And then, later still (via Bloomberg, February 28) (my emphasis added):

Gazprom PJSC took a new step toward potentially its biggest-ever natural gas supply deal with China as nations around the world sever economic and political ties with Russia over the country’s invasion of Ukraine.

The Russian gas giant signed a contract to design the Soyuz Vostok pipeline across Mongolia toward China, Gazprom said in a statement. If Russia reaches a new supply agreement with China, Soyuz Vostok will carry as much as 50 billion cubic meters of natural gas per year to the Asian nation.

A new supply deal with China would also enable Gazprom to build an interconnector between its west- and eastbound pipeline systems, effectively allowing Russia to redirect gas toward China from fields that now only feed Europe. That could ease Gazprom’s reliance on the European continent, currently the single-largest buyer of Russian gas.

It would be wrong to assume that the expanded trading relationship between Russia and China will only cover raw materials. In the course of an article on the plight now facing Russia’s aviation industry, Jon Sindreu noted this in the Wall Street Journal:

Beijing’s determination to build up domestic industries in precisely the areas covered by Western export sanctions on Russia, such as aircraft and complex semiconductors, shouldn’t be underestimated, even if it has so far failed. Just like weaponizing the monetary system against Moscow, shutting Russia off from high-tech components may entrench the world’s partition into two economic blocs. The coincidence of wants between Russia’s technology base and China’s captive market may prove hard to resist.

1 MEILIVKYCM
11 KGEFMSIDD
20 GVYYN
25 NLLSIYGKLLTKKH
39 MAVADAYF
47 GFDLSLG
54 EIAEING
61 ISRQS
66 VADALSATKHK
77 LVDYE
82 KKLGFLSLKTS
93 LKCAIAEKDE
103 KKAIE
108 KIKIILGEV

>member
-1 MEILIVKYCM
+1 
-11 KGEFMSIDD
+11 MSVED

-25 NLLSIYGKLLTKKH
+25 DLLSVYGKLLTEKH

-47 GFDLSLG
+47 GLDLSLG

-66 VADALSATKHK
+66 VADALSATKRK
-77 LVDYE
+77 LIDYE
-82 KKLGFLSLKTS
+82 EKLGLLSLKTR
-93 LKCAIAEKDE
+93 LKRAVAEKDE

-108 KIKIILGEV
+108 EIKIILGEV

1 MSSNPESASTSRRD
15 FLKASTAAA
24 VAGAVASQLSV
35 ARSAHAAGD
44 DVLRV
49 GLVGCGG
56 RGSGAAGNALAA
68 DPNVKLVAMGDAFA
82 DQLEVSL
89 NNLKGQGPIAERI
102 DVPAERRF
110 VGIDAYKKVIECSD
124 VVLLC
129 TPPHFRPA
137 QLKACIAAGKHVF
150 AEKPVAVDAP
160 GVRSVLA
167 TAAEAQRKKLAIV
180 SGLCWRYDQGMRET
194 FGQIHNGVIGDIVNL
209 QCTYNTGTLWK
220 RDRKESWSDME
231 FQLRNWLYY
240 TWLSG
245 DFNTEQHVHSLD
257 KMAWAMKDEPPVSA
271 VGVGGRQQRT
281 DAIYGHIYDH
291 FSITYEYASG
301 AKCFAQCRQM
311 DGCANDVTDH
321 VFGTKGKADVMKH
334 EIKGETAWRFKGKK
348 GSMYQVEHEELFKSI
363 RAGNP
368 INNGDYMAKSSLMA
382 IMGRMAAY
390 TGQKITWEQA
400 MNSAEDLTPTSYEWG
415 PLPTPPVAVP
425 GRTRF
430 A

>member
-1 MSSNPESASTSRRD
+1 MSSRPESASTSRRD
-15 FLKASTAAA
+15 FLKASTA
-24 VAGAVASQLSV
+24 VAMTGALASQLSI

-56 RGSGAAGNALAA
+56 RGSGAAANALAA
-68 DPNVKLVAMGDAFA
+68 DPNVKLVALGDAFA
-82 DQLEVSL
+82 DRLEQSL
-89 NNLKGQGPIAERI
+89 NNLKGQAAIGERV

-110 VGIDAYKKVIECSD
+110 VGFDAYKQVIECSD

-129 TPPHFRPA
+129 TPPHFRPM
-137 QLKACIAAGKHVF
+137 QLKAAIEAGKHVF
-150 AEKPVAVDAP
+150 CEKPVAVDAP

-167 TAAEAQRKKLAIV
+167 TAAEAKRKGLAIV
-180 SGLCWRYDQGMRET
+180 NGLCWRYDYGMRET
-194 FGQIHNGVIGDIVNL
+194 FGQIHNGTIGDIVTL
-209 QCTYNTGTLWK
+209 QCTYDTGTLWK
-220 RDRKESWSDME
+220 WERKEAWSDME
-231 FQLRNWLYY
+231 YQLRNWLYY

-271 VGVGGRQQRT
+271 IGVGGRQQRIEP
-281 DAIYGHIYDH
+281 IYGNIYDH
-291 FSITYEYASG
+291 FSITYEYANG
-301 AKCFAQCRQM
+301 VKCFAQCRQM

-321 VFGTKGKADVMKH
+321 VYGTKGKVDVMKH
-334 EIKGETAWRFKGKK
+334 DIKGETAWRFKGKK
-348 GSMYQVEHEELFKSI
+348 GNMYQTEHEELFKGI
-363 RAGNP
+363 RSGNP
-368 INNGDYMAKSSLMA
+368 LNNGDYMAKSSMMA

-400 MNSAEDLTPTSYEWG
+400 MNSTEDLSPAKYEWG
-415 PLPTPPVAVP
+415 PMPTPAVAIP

Spoiler: It won’t be resisted. Given the increasingly strong technological challenge posed by China to the U.S., that is not a reassuring prospect.

Note, too, Sindreu’s reference to the weaponization of money. I’d strongly recommend reading the article to which he links (which is also by him), and which I discussed in last week’s Capital Letter.

It had already been looking probable that the growing geopolitical contest between the U.S. and China would, in time, open major fissures in our globalized financial and economic system (the cracks are already there). But that process will undoubtedly be accelerated by the nature of the financial and economic sanctions now being imposed on Russia, something to which Beijing will have paid a great deal of attention. These sanctions derive much of their force from the way that Russia’s participation in the arrangements underpinning what was, in many respects, a shared international financial system has now been turned against it, whether it’s a matter of where Russia parks its foreign exchange reserves, Russia’s participation in certain banking payment systems or its de facto acceptance of the dollar as the world’s reserve currency.

The West wants the damage caused by those sanctions to persuade Putin to change course over Ukraine. That’s to be hoped for. But these sanctions could well come with indirect costs on top of the obvious burden (higher energy costs and so on) they will place on the countries imposing them, for they risk undermining trust in international financial structures that are a valuable, if tacit, source of Western and, more specifically, U.S. power. If risk becomes reality and countries strong enough to do so (or countries with friends that are strong enough to do so) build alternative structures of their own, that will represent a major strategic reversal.